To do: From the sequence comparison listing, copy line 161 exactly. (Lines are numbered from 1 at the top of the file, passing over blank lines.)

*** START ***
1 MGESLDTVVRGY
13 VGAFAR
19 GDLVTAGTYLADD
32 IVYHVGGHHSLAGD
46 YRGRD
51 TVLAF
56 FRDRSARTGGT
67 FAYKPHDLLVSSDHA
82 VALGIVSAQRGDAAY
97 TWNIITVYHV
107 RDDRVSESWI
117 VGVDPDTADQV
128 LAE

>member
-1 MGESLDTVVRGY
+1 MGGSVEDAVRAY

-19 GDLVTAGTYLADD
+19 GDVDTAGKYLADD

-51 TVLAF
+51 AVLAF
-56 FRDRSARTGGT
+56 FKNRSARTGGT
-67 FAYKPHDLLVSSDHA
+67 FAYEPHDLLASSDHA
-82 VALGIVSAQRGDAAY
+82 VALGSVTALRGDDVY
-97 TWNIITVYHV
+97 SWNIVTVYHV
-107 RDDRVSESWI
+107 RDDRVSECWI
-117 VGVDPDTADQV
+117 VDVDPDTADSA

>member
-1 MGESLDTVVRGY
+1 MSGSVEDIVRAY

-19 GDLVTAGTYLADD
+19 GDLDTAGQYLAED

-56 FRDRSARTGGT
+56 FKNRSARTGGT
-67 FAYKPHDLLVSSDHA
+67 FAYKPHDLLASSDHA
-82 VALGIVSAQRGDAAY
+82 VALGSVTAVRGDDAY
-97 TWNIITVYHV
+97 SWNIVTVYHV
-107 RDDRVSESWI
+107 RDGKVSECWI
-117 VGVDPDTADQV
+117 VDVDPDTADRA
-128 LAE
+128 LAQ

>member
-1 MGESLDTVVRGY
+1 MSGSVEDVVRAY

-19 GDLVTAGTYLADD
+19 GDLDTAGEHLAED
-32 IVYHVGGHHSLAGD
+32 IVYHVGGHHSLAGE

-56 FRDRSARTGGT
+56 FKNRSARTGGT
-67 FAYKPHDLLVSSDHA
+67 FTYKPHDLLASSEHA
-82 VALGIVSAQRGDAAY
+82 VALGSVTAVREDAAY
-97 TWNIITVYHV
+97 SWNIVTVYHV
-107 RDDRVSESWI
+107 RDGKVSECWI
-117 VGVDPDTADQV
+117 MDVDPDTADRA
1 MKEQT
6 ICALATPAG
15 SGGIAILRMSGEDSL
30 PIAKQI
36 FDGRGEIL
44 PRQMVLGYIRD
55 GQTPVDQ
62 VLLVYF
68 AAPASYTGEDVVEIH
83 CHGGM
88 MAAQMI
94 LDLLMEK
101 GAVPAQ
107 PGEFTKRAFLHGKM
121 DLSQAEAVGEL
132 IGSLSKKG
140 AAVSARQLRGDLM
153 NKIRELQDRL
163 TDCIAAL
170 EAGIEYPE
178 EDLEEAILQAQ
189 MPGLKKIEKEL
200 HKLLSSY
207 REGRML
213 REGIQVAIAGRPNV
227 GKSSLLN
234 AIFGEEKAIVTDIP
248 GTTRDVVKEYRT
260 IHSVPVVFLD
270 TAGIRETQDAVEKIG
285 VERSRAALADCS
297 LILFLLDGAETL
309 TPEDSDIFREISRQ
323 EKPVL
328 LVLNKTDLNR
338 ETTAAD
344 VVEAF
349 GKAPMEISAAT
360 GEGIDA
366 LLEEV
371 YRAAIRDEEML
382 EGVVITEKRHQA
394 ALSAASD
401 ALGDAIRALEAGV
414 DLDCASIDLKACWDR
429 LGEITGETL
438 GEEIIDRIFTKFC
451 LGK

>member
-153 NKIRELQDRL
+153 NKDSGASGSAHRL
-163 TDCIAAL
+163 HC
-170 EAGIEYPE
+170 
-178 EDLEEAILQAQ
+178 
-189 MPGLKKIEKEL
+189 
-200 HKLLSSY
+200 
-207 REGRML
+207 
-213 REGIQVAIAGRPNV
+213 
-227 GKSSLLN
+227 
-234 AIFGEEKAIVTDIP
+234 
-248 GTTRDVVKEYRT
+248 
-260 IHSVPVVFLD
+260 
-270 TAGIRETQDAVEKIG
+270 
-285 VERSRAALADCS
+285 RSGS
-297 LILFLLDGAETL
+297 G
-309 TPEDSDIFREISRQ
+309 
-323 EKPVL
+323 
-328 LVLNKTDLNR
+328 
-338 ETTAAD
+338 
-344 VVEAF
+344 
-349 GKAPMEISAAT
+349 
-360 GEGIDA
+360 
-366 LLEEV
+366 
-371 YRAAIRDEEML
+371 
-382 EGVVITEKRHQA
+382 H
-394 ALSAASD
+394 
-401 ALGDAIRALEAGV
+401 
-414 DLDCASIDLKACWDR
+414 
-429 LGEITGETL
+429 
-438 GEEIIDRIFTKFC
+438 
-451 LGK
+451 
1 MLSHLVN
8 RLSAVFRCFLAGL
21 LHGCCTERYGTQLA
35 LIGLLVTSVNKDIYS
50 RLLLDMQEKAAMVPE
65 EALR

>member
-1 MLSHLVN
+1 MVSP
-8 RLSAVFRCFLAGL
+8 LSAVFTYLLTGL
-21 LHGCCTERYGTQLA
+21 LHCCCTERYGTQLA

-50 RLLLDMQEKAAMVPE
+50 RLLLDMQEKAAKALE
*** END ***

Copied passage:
+349 